The series of seven DAD π-conjugated chromophores shown in Fig. 1 were used to study the effect of energetics and charge transfer character on photophysical properties. Each DAD chromophore features an electron poor arylene unit in the center (acceptor), flanked on either side by electron rich thiophene (Th) or 3,4-ethylenedioxythiophene (EDOT) units (the donors). The π-conjugated DAD systems are “capped” on each end with trans-CC-PtII(PBu3)2(CCPh) units; in previous work we and others have demonstrated that the heavy metal platinum(II) acetylide auxochromes promote intersystem crossing due to enhanced spin–orbital coupling.18,20,21 The design of the series of complexes was based on the concept of systematically varying the energy gap between the highest occupied molecular orbital (HOMO) and the lowest unoccupied molecular orbital (LUMO) by using different donor and acceptor groups in the chromophore structure. The change in the primary structural feature is the use of five different acceptor moieties, which increase in acceptor strength in the order TBTz < TPD < TQT < TBT < TPT (in order of decreasing LUMO energy). In addition, in two complexes the donors were replaced with EDOT, the latter of which is slightly more electron rich (stronger donor). Overall, as described in more detail below, across the series of compounds the optical band gap (onset of absorption) varies by ∼0.8 eV.

Cyclic voltammetry (CV) and differential pulse voltammetry (DPV) were performed in order to obtain the oxidation and reduction potentials for the compounds' redox processes, which allows estimation of the HOMO–LUMO energy gap of the molecules. The HOMO and LUMO levels were calculated from the oxidation and reduction potentials (Eox and Ered, respectively) according to the following equations: EHOMO = −(Eox + 5.1) eV and ELUMO = −(Ered + 5.1).22 A summary of the electrochemical data is provided in Table 1 and the CV and DPV plots are in ESI.

Table 1 Electrochemical data
E 1/2/V Frontier orbital energies/eV HOMO–LUMO gap/eV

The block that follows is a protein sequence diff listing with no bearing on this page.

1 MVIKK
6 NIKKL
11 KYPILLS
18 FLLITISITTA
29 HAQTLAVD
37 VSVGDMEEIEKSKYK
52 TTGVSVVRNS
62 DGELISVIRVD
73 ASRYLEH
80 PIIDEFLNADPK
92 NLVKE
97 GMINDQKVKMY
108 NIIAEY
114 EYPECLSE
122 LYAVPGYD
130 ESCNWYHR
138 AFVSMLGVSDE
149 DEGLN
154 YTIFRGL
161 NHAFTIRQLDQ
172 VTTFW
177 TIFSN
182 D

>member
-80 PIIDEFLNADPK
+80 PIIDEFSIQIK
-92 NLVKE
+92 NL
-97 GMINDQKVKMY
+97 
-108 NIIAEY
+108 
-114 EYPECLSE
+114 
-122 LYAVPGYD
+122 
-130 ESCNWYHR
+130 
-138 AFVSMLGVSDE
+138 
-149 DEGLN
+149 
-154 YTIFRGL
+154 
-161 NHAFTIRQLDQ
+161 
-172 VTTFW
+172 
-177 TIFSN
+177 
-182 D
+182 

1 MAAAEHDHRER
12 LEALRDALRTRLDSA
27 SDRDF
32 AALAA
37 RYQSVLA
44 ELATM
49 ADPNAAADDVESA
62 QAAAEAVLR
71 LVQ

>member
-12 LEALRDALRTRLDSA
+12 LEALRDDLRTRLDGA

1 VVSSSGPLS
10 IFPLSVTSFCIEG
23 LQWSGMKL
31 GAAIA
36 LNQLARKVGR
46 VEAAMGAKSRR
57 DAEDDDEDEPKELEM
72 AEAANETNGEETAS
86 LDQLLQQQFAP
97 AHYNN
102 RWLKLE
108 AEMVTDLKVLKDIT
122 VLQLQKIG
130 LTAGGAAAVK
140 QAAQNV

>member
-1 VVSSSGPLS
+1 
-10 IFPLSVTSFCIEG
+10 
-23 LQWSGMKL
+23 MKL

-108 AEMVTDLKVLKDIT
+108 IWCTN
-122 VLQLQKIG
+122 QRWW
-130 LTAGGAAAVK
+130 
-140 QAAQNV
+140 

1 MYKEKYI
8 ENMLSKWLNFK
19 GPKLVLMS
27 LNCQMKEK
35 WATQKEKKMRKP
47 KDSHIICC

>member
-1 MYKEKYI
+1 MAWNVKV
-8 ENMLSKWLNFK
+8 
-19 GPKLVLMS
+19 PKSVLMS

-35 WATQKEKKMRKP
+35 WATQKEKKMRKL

red ox1 ox2 E LUMO E HOMO ΔEgf ΔEopg
a CV data, conducted in dimethylformamide and referenced to Fc/Fc+ as an internal standard. b CV data, conducted in dichloromethane and referenced to Fc/Fc+ as an internal standard. c DPV data, conducted in dimethylformamide and referenced to Fc/Fc+ as an internal standard. d E LUMO = −(E[red vs. Fc+/Fc] + 5.1) eV. e E HOMO = −(E[ox vs. Fc+/Fc] + 5.1) eV. f Electrochemical gap = EoxEred. g Optical gap is found from the onset of absorption spectra.
TBTz −2.10a 0.27c −3.00 −5.37 2.37 2.37
TPD −1.84a 0.45c −3.26 −5.55 2.29 2.30
TQT −1.83b 0.28b 0.40b −3.27 −5.38 2.11 2.04
TBT −1.74b 0.30b 0.45b −3.36 −5.40 2.03 1.96
TPT −1.65b 0.12b 0.36b −3.45 −5.22 1.77 1.61
EQE −1.96b 0.04b 0.23b −3.14 −5.14 2.00 1.90
EBE −1.85b 0.03b 0.27b −3.25 −5.13 1.88 1.80

All of the molecules exhibit a single, reversible reduction at negative potentials relative to Fc/Fc+. The reduction potentials lie between −2.10 V and −1.65 V and correspondingly the LUMO energies vary between −3.00 eV and −3.45 eV. The variation of the LUMO energy across the series is a direct result of the influence of the acceptor unit; molecular orbital calculations with density functional theory (DFT, see below) indicate that the LUMO is increasingly localized on the core acceptor as the energy decreases.23 For example, the stronger electron-accepting ability of benzothiadiazole results in lower LUMO levels in TBT and EBE compared to TQT and EQE which contain the relatively weaker electron accepting quinoxaline moiety.